Working in conservation and environment with A levels (or similar)

In order to work at this level, you will need specialist training. This is likely to involve technical or scientific skills, which you could learn as you are working.

You might learn to use special equipment to help with environmental monitoring or you might need people skills to deal with the public. Volunteering with a conservation project will help you meet people with similar interests and find out about the career. Short courses in topics such as dry stone walling, species identification and surveying can help increase your chances of promotion.

Example jobs

Environmental monitoring technician
Monitoring the environment to assess environmental impact.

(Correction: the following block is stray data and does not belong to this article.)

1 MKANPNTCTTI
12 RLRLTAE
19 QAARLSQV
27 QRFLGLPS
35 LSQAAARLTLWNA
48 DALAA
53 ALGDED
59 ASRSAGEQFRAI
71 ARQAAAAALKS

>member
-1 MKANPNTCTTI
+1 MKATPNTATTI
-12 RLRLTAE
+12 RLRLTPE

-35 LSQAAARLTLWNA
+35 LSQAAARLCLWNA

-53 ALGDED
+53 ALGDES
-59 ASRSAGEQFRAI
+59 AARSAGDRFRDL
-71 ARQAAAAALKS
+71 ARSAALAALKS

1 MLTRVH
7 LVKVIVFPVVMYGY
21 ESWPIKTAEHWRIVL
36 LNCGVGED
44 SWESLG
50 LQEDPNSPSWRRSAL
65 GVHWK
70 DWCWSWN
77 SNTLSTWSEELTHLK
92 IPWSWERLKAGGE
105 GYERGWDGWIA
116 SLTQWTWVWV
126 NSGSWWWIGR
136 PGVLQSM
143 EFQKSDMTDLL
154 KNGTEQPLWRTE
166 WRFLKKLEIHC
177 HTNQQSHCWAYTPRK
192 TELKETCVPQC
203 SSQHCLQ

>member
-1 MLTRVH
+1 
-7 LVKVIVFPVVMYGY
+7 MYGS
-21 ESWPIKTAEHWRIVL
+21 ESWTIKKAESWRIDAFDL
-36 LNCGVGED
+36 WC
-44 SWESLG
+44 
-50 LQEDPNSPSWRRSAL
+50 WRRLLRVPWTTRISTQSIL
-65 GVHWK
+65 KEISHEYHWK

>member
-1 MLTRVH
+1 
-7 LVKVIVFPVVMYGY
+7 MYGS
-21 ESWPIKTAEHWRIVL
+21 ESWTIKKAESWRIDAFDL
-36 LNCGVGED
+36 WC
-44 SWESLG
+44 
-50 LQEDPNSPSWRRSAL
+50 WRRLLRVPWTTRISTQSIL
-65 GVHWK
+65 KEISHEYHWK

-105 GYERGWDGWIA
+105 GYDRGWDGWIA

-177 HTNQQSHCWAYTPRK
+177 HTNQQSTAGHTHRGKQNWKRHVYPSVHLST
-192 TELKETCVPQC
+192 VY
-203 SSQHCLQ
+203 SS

Waste management officer
Organising waste disposal, collection and recycling facilities.

Assistant ranger
Assisting a ranger to help the public enjoy the countryside in national parks, National Trust properties, etc.

Approximate pay levels

Figures supplied as a guide only

Pay levels graph

Typical working conditions

  • Most jobs will involve being outdoors some of the time but will also involve office and/or laboratory work.
  • You might work unsociable hours.

Qualifications needed

You will need at least four GCSEs or equivalent, which should include maths, English and sciences. IT and good personal skills will also be required.

Career path

You could progress to a senior post such as senior ranger, environmental monitoring manager, recycling manager, conservation manager or property manager. You may need to get further qualifications in order to progress.

Useful links

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Chartered Institution of Water and Environmental Management

Working for the public benefit for a clean, green and sustainable world